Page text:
In Western culture, “brain” is the same as “consciousness”. In Buddhism, your brain is only a tool that connects to consciousness, like your eyes or ears. Consciousness is the ability to be aware of everything (our own physical senses and the surroundings). This ability has six functions and exists without form.

The relationship between consciousness, body and space

Eye Consciousness uses the eyes to sense brightness or darkness
Ear Consciousness uses the ears to sense sound or silence
Nose Consciousness uses the nose to sense smell or lack of smell
Tongue Consciousness uses the tongue to sense taste or tasteless
Body Consciousness uses the body to sense contact or separation
Mind Consciousness uses the mind to sense awareness or lack of awareness


Levels of consciousness

In Buddhism philosophy, consciousness can be described precisely by level.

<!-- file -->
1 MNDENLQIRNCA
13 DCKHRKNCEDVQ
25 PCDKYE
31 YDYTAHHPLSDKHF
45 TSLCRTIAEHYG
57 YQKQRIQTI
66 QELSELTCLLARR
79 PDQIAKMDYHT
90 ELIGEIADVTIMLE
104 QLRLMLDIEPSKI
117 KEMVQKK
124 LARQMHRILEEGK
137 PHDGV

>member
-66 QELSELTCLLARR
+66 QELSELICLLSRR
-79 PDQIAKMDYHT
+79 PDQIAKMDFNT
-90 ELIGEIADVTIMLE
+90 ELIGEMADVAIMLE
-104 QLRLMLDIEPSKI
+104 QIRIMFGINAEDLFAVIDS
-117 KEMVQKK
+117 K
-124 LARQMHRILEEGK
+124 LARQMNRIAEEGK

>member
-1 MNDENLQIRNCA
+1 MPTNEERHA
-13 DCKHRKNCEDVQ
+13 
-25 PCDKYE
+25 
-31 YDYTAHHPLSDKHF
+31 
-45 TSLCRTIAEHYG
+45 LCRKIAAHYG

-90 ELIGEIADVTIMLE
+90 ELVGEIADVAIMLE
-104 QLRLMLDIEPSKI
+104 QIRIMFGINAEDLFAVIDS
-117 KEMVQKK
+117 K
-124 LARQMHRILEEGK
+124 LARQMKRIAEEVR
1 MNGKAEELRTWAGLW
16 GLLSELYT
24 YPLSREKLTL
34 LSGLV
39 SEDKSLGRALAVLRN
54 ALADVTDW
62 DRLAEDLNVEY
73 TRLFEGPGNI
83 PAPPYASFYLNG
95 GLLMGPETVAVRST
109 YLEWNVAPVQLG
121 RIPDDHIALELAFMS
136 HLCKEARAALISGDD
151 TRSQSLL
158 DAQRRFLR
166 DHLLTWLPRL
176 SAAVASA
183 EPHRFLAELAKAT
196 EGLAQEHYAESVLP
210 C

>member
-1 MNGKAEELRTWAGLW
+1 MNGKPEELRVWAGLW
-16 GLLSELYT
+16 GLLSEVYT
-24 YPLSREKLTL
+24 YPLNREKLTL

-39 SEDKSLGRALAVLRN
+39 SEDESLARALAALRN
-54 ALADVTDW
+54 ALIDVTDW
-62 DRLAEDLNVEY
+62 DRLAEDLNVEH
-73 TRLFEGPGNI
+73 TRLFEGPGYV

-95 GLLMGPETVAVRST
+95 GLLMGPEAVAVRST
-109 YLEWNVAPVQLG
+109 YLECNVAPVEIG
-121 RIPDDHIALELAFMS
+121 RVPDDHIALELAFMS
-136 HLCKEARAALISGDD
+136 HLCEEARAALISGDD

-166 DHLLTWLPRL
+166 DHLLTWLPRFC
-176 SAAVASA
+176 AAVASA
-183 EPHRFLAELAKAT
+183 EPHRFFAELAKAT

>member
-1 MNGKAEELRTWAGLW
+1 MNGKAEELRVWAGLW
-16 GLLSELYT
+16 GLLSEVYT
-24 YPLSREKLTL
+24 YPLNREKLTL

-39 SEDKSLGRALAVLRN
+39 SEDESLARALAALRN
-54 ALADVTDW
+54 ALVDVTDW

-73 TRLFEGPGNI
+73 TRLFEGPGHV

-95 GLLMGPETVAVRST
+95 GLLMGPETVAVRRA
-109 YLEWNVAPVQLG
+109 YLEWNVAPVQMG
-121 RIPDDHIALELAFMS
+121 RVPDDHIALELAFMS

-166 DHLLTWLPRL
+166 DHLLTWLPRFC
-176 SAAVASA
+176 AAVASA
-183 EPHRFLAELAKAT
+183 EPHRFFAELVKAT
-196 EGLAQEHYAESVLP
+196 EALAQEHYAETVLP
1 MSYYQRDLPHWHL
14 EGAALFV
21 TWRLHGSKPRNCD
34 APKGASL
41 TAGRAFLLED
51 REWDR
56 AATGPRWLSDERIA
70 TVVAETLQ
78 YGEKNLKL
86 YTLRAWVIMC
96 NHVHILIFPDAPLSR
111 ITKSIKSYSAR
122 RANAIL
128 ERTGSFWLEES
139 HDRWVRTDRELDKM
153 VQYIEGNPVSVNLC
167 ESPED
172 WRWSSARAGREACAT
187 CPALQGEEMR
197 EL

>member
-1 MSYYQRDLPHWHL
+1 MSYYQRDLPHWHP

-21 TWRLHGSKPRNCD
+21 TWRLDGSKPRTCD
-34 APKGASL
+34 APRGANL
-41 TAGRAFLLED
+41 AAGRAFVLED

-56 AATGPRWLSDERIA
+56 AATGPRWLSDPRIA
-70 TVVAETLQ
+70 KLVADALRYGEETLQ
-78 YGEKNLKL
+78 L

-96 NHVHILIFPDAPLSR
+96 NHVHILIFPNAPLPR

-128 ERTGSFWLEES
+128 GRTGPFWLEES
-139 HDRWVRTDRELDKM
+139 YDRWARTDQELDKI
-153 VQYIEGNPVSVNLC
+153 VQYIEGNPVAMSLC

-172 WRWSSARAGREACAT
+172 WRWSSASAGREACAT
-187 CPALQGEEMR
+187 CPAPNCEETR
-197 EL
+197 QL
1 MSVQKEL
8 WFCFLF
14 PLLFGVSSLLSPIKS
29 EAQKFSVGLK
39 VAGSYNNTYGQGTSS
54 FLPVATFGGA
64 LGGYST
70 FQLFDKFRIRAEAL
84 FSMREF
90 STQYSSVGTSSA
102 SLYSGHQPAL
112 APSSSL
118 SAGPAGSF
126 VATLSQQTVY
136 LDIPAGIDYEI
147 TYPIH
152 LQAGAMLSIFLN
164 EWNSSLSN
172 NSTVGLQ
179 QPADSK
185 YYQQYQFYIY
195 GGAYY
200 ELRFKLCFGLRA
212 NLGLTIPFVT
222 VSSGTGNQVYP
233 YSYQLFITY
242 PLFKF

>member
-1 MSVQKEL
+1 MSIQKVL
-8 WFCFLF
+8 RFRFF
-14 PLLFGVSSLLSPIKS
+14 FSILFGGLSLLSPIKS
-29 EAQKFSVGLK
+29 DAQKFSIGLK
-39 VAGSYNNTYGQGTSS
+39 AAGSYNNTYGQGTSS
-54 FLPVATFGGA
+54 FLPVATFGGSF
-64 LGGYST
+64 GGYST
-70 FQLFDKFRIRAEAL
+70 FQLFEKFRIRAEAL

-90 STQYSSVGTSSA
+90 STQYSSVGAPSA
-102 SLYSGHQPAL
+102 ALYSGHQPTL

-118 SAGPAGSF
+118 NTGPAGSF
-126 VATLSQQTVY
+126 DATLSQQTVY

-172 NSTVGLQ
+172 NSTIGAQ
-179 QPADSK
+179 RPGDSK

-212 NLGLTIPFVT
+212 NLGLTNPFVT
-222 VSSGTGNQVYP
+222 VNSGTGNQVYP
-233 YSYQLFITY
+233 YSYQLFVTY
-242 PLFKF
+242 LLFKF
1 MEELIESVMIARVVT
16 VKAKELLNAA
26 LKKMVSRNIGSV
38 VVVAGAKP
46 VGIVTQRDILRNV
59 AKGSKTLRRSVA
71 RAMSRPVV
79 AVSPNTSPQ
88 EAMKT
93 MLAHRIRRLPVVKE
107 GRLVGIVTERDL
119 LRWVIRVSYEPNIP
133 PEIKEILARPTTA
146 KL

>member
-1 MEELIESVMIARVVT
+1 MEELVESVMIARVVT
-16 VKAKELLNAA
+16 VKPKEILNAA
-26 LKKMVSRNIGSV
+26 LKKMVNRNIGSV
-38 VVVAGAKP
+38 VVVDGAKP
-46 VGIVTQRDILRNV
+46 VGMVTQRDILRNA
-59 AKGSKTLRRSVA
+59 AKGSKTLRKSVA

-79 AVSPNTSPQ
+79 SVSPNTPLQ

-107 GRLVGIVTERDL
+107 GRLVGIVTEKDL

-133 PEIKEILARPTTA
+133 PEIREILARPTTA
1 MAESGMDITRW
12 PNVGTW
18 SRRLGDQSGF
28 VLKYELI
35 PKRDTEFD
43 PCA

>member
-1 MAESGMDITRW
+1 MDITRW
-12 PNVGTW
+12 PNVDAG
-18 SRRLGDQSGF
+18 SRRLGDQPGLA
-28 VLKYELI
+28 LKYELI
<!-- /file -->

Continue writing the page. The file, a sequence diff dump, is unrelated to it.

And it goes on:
For example: You might be wondering whether there is logic behind the people you spend time with, or get on with, or the ones you don’t find you mix well with.

This can be broken down into:


-Awareness ability

-Logic ability

-Body awareness ability




Transcribed from a class on the 27th of October, 2013.

4 thoughts on “Consciousness

  1. MInd consciousness is unlike the other senses. Awareness expands and occupies different states of perception or awareness in a unbounded way. When different states are achieved, changes often occur to the senses but this is due to the state of consciousness achieved. Taste without MInd can be trained but not evolved or transmuted in the way consciousness can.

  2. In meditation according to what I have learned from my spiritual teacher Sifu and have experienced myself, all the other sense consciousness can be the same like mind consciousness has no boundary. But it is only something you can experience when you know how to do deep meditation. Thank you for your sharing.

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